I spent Saturday in Christchurch visiting family. I haven’t lived in Christchurch since I was six, but in some respects it is still “home”. People close to me lost a lot. I get down every few months and have followed progress since the earthquakes with both professional and personal interest. Among the (not original) observations was the striking contrast between the quick private sector action on the periphery, and the mostly glacial pace of activity in the central city government-controlled zone (where, not coincidentally, owners’ property rights had been quite severely impaired).
Saturday’s Press had an interesting feature on “the growing number of rebuild-related firms going bust despite a building boom in Christchurch” – presumably not a reflection of lack of work, but of the dislocations and opportunities that major economic shocks bring. Some will have prospered enormously over the last few years, and others – a minority – just won’t have coped with the challenges of, say, going out on their own and running their own business.
On this visit, even the government-controlled zone was finally starting to look more like a building site than a bomb site (and I noticed that the Sunday Star Times had a big article yesterday on the scale of the central city developments). And it is good to see an increasing number of new buildings up and open. But I noticed on my previous visit, and again this time, that the new buildings often still have “for lease” signs up, and several vacant floors. Wandering around the city it was not hard to imagine that Christchurch might already have passed “peak starts”, not just for commercial buildings, but for houses as well. Of course, there is years of work still to go – and some of the questionable vanity projects (convention centre and sports stadium) are not even near commencement – but it is difficult to envisage that the level of activity goes higher than it has been over the last year or so. Four to five years on, presumably everyone has a roof over their head, and fewer firms are operating from very unsatisfactory temporary premises. Housing market pressures look to be easing, and if the early commercial buildings aren’t quickly filled, what prospect for many more starts in the next five years beyond the projects that are already underway? At an aggregate level, construction sector activity as a share of production GDP ran up very sharply (and much of that was Christchurch), but it has gone sideways or backwards for the last few quarters.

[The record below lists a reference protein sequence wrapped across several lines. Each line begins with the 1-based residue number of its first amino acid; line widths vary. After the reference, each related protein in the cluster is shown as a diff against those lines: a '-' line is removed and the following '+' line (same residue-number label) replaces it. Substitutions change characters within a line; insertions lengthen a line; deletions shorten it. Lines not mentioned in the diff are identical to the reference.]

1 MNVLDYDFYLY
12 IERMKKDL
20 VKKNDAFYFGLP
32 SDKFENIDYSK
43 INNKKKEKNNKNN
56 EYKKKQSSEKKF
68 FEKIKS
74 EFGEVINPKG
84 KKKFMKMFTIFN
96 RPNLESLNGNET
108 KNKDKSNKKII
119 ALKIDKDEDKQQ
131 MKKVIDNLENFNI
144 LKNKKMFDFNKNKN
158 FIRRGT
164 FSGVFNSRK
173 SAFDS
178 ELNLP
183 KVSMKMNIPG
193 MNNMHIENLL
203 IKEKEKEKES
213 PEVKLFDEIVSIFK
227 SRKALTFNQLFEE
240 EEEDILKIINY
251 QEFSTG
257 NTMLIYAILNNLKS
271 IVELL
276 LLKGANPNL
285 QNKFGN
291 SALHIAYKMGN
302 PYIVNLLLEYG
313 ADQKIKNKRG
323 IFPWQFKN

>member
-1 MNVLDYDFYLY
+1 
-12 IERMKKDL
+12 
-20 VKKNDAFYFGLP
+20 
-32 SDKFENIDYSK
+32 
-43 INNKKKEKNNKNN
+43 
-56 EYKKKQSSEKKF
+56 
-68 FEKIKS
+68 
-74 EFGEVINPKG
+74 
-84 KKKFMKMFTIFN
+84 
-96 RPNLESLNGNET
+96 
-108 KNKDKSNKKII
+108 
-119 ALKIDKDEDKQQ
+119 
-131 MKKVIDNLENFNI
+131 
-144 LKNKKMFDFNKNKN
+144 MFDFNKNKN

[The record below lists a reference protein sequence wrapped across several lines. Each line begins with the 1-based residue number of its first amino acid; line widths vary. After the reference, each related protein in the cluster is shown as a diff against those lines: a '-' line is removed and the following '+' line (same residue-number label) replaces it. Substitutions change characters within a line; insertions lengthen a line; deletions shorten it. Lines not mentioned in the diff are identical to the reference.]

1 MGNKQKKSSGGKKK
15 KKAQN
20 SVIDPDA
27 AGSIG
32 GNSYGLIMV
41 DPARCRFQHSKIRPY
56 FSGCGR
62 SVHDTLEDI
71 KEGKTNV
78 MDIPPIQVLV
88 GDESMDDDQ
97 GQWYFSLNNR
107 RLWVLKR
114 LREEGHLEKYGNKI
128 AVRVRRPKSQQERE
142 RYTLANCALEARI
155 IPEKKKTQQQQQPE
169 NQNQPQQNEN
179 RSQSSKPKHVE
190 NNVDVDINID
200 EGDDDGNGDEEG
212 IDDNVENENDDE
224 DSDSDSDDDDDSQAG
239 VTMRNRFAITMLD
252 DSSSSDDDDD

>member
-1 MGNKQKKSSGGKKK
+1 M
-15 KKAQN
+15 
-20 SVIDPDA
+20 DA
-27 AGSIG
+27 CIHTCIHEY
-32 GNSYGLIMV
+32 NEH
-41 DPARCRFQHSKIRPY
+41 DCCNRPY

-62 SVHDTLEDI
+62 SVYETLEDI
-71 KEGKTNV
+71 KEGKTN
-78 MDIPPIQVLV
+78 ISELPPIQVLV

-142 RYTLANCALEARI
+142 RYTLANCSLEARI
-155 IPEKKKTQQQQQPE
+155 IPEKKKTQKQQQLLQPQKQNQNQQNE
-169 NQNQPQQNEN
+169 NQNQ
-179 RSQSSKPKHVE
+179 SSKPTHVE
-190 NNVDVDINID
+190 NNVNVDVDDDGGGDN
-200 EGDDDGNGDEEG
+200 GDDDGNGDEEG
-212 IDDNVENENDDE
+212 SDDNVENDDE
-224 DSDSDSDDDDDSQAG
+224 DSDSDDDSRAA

Once again, the Australian resources investment boom, and its aftermath, spring to mind. With the difference that, vital as it was, the diversion of resources into repairing Christchurch doesn’t leave us with a new large productive sector at the end of it all.